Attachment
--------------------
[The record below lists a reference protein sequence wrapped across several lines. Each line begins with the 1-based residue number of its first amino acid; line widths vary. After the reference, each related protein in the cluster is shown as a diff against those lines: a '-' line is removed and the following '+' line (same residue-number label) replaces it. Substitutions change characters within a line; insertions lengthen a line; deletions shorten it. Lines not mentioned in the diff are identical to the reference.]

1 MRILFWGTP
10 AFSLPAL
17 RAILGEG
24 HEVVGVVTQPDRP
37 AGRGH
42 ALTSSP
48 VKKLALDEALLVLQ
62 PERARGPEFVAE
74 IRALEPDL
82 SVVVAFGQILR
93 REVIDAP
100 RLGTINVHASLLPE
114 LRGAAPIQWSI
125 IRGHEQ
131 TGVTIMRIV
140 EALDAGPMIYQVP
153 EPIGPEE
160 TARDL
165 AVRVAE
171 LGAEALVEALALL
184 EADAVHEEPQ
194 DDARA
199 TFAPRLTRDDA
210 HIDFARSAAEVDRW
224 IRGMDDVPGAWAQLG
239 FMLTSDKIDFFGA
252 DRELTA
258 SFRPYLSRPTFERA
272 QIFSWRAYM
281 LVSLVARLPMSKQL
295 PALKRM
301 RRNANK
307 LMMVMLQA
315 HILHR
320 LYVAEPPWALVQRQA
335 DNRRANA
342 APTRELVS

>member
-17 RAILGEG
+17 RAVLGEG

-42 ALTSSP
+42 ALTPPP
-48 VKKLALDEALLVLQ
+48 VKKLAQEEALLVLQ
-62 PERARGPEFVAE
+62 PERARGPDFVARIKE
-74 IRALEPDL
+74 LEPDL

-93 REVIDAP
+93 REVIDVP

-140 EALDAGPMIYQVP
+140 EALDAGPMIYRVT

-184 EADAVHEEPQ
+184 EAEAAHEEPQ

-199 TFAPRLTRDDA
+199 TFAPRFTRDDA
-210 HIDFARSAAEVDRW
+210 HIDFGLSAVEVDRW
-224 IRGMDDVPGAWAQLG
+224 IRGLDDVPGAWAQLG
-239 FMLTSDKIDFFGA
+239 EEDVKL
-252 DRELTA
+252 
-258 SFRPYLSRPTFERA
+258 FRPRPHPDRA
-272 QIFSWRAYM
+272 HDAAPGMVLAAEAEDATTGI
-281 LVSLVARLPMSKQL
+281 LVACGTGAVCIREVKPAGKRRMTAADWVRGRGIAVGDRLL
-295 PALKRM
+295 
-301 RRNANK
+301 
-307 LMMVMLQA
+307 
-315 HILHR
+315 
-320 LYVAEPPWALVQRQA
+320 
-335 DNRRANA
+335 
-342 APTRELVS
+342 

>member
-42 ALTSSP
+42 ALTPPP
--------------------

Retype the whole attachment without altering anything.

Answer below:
[The record below lists a reference protein sequence wrapped across several lines. Each line begins with the 1-based residue number of its first amino acid; line widths vary. After the reference, each related protein in the cluster is shown as a diff against those lines: a '-' line is removed and the following '+' line (same residue-number label) replaces it. Substitutions change characters within a line; insertions lengthen a line; deletions shorten it. Lines not mentioned in the diff are identical to the reference.]

1 MRILFWGTP
10 AFSLPAL
17 RAILGEG
24 HEVVGVVTQPDRP
37 AGRGH
42 ALTSSP
48 VKKLALDEALLVLQ
62 PERARGPEFVAE
74 IRALEPDL
82 SVVVAFGQILR
93 REVIDAP
100 RLGTINVHASLLPE
114 LRGAAPIQWSI
125 IRGHEQ
131 TGVTIMRIV
140 EALDAGPMIYQVP
153 EPIGPEE
160 TARDL
165 AVRVAE
171 LGAEALVEALALL
184 EADAVHEEPQ
194 DDARA
199 TFAPRLTRDDA
210 HIDFARSAAEVDRW
224 IRGMDDVPGAWAQLG
239 FMLTSDKIDFFGA
252 DRELTA
258 SFRPYLSRPTFERA
272 QIFSWRAYM
281 LVSLVARLPMSKQL
295 PALKRM
301 RRNANK
307 LMMVMLQA
315 HILHR
320 LYVAEPPWALVQRQA
335 DNRRANA
342 APTRELVS

>member
-17 RAILGEG
+17 RAVLGEG

-42 ALTSSP
+42 ALTPPP
-48 VKKLALDEALLVLQ
+48 VKKLAQEEALLVLQ
-62 PERARGPEFVAE
+62 PERARGPDFVARIKE
-74 IRALEPDL
+74 LEPDL

-93 REVIDAP
+93 REVIDVP

-140 EALDAGPMIYQVP
+140 EALDAGPMIYRVT

-184 EADAVHEEPQ
+184 EAEAAHEEPQ

-199 TFAPRLTRDDA
+199 TFAPRFTRDDA
-210 HIDFARSAAEVDRW
+210 HIDFGLSAVEVDRW
-224 IRGMDDVPGAWAQLG
+224 IRGLDDVPGAWAQLG
-239 FMLTSDKIDFFGA
+239 EEDVKL
-252 DRELTA
+252 
-258 SFRPYLSRPTFERA
+258 FRPRPHPDRA
-272 QIFSWRAYM
+272 HDAAPGMVLAAEAEDATTGI
-281 LVSLVARLPMSKQL
+281 LVACGTGAVCIREVKPAGKRRMTAADWVRGRGIAVGDRLL
-295 PALKRM
+295 
-301 RRNANK
+301 
-307 LMMVMLQA
+307 
-315 HILHR
+315 
-320 LYVAEPPWALVQRQA
+320 
-335 DNRRANA
+335 
-342 APTRELVS
+342 

>member
-42 ALTSSP
+42 ALTPPP